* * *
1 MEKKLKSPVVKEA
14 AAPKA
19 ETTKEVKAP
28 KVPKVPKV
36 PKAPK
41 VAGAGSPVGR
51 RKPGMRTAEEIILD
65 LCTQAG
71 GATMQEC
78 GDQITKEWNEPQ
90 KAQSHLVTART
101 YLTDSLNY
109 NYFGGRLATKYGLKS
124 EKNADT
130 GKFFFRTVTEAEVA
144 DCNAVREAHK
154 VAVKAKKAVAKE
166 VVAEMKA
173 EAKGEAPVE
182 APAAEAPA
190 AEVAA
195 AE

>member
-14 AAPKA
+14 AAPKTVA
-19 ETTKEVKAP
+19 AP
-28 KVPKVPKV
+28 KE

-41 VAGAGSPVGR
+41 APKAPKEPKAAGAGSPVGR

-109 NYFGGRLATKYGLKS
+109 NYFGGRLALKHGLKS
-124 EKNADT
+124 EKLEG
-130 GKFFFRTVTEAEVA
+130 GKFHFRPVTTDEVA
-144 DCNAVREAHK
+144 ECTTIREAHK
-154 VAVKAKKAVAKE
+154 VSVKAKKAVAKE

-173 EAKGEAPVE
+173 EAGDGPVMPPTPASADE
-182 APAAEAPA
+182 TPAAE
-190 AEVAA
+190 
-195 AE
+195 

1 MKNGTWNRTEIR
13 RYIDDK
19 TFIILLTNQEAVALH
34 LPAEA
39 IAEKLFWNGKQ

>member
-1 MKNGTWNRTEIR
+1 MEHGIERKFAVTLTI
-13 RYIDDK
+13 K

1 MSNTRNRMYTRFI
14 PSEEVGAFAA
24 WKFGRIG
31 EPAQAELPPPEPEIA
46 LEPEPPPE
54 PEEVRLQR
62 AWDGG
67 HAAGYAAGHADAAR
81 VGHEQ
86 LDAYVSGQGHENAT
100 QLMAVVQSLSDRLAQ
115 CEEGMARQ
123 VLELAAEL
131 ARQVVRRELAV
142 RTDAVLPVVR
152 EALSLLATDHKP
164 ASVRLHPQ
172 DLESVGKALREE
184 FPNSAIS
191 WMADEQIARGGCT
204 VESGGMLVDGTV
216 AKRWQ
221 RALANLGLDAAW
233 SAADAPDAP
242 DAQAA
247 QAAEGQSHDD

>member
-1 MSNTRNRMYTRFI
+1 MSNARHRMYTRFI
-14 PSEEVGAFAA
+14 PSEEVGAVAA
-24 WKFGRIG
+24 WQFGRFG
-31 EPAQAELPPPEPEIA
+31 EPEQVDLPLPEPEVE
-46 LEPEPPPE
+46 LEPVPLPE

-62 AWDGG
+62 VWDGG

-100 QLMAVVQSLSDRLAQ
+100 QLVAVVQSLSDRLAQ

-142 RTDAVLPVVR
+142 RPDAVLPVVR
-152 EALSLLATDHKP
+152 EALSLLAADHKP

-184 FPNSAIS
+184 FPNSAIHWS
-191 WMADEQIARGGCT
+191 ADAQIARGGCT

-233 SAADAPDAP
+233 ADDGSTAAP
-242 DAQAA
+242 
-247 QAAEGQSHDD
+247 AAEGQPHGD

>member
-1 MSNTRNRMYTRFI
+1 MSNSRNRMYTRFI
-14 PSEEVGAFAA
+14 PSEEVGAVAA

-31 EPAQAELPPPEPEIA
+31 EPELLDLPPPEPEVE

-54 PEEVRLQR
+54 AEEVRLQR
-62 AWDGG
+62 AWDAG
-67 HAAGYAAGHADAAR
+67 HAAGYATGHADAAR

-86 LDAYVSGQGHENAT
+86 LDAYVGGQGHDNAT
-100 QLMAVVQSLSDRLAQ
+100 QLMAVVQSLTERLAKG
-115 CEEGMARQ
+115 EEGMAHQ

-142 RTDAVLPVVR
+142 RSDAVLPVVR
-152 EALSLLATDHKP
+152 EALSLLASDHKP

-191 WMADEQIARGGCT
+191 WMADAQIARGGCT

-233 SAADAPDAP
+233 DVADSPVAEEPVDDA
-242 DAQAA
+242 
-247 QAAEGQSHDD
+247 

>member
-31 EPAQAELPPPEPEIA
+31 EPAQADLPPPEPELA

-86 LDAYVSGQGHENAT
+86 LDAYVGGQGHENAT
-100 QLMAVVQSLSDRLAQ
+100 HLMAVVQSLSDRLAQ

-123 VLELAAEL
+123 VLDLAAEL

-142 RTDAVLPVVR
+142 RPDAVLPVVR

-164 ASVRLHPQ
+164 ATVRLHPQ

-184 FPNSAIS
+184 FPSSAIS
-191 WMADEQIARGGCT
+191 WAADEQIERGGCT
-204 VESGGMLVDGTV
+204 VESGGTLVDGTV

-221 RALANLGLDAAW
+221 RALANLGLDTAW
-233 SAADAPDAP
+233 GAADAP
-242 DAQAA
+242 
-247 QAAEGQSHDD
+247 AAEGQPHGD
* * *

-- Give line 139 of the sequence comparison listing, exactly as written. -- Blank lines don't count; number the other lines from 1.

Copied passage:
+191 WMADAQIARGGCT